MT’s long been a fan of Marks & Spencer’s practical, understated menswear, but it seems Britain’s most iconic retailer’s been struggling to get fashion-conscious women through the door. Before today its clothing and homewares sales were falling for 14 quarters, a trend that’s dogged its reputation despite rising food sales.
But today there are signs of life. Like-for-like sales in that struggling category are up 0.7% in the three months to 28 March, compared to a 5.8% fall in the previous quarter. That’s partly thanks to a 28% leap in its online sales, and because of a low comparable from last year. But M&S insisted it was also because it was becoming fashionable again.
‘We have been bang on trend,’ chief executive Marc Bolland said, rather like an awkward granddad trying to get down with the kids. Today’s figures must come as a relief for the Dutchman, whose future has been in doubt after clothing sales failed to pick up.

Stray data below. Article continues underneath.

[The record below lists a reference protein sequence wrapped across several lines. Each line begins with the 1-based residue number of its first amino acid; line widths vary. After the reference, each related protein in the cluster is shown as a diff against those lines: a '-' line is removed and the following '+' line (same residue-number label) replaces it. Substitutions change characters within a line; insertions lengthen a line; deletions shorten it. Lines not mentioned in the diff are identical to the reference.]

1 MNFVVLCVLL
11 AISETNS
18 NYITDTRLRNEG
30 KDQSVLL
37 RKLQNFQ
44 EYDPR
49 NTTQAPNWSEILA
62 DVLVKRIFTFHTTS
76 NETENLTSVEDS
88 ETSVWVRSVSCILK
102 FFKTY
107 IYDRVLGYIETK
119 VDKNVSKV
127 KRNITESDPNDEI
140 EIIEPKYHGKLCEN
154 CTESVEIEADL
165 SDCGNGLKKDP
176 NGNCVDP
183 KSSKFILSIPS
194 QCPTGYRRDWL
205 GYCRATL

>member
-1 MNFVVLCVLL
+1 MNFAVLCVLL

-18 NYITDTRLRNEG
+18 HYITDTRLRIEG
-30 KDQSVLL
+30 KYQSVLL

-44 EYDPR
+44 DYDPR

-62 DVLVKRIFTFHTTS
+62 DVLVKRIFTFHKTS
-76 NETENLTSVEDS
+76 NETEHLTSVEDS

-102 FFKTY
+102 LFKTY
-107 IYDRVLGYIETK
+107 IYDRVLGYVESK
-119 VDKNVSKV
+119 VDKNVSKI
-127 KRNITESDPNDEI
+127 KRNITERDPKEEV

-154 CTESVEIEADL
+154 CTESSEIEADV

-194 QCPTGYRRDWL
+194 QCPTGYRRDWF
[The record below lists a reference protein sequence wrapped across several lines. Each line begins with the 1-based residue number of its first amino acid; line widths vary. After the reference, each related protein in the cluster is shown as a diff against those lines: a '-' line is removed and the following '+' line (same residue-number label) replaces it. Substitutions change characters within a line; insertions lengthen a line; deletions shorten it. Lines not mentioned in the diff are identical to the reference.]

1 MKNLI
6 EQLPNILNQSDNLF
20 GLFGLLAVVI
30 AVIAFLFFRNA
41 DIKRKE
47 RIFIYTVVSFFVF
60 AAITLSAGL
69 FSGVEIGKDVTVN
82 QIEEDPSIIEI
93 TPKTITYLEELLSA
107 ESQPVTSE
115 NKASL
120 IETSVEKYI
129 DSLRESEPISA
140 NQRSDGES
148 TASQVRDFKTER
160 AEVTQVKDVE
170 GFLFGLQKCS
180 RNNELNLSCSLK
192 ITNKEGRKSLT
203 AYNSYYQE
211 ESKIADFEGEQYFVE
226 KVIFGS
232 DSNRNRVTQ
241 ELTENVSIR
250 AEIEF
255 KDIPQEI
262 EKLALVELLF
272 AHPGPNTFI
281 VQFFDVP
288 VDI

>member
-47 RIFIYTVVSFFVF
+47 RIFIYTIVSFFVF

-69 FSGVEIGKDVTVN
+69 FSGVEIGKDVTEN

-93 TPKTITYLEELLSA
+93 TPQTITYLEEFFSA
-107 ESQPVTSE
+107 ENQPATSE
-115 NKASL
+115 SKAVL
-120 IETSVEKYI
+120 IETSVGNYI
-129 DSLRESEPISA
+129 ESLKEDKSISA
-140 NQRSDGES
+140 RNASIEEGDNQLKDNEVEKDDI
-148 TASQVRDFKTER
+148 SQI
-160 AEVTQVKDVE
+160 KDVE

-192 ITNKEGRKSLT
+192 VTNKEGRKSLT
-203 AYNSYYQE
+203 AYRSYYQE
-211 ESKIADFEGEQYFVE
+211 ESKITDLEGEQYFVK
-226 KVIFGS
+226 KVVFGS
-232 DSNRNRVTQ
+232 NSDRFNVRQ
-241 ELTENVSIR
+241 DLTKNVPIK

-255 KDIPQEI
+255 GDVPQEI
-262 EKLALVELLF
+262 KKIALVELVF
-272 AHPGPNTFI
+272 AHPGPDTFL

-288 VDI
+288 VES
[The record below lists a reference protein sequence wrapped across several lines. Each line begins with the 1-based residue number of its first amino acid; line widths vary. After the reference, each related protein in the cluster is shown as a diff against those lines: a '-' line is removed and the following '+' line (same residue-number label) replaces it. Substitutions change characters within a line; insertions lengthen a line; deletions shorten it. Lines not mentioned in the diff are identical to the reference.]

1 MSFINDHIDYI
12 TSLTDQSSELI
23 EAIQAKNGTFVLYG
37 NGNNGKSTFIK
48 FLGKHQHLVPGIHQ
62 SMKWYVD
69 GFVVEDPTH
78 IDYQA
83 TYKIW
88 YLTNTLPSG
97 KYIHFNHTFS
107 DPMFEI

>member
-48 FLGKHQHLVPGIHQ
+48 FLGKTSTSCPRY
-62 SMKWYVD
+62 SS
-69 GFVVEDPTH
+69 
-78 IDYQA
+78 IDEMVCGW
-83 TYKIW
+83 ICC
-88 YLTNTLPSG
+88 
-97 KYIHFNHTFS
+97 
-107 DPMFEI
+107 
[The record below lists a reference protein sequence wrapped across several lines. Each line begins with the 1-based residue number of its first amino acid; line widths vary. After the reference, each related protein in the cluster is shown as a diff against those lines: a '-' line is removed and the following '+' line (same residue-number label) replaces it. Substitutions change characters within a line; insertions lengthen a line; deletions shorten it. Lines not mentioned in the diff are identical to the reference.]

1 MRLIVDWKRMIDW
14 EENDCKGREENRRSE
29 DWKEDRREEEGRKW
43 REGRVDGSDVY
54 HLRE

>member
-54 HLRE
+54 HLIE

‘0.6% like-for-like increase in clothing sales over the quarter will hardly set pulses racing, but as evidence that the brand's core business has ceased misfiring this modest number is worth its weight in gold for Marc Bolland,’ said Paul Thomas, an analyst at retail consultancy Retail Remedy.
‘He still has a mountain to climb. Look beyond the flagship locations and many M&S stores are still a mess of baffling sub-brands. The relaunched website fails to inspire, and the brand's ill-starred new distribution centre is still suffering teething problems. However Bolland's cost-cutting and investment plans are showing signs of bearing fruit.’
M&S said sales were boosted by positive press coverage, including of its ‘iconic’ suede skirt (pictured), which has been seen on the likes of Alexa Chung and been dubbed ‘this seasons’s cult item’ by The Guardian’s fashion hacks. It’s not even on sale yet, but the opinion-dividing garment is apparently stoking interest in M&S’s spring and summer collections.
Investors were overjoyed. M&S shares jumped more than 6% to 564p, their highest level in almost seven years. But only time will tell whether this is a return to form for M&S or a positive blip against a generally negative trend.